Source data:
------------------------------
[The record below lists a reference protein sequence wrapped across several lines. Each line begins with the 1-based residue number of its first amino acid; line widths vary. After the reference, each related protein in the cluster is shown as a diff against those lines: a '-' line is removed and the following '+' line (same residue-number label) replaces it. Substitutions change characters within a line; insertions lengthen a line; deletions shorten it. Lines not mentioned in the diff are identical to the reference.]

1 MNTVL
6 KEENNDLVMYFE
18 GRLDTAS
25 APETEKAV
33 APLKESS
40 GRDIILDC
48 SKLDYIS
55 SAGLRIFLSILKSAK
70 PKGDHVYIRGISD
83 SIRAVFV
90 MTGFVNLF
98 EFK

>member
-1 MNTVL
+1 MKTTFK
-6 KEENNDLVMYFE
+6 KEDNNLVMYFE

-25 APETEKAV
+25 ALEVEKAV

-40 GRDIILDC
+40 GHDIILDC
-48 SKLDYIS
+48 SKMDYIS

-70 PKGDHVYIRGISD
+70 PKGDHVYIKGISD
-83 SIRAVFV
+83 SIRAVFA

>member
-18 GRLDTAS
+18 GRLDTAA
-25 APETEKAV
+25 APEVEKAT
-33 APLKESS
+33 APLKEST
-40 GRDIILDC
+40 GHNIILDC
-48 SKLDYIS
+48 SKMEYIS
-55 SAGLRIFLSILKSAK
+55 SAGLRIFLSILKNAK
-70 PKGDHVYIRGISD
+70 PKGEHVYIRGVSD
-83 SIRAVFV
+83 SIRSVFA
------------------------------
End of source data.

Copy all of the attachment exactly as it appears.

[The record below lists a reference protein sequence wrapped across several lines. Each line begins with the 1-based residue number of its first amino acid; line widths vary. After the reference, each related protein in the cluster is shown as a diff against those lines: a '-' line is removed and the following '+' line (same residue-number label) replaces it. Substitutions change characters within a line; insertions lengthen a line; deletions shorten it. Lines not mentioned in the diff are identical to the reference.]

1 MNTVL
6 KEENNDLVMYFE
18 GRLDTAS
25 APETEKAV
33 APLKESS
40 GRDIILDC
48 SKLDYIS
55 SAGLRIFLSILKSAK
70 PKGDHVYIRGISD
83 SIRAVFV
90 MTGFVNLF
98 EFK

>member
-1 MNTVL
+1 MKTTFK
-6 KEENNDLVMYFE
+6 KEDNNLVMYFE

-25 APETEKAV
+25 ALEVEKAV

-40 GRDIILDC
+40 GHDIILDC
-48 SKLDYIS
+48 SKMDYIS

-70 PKGDHVYIRGISD
+70 PKGDHVYIKGISD
-83 SIRAVFV
+83 SIRAVFA

>member
-18 GRLDTAS
+18 GRLDTAA
-25 APETEKAV
+25 APEVEKAT
-33 APLKESS
+33 APLKEST
-40 GRDIILDC
+40 GHNIILDC
-48 SKLDYIS
+48 SKMEYIS
-55 SAGLRIFLSILKSAK
+55 SAGLRIFLSILKNAK
-70 PKGDHVYIRGISD
+70 PKGEHVYIRGVSD
-83 SIRAVFV
+83 SIRSVFA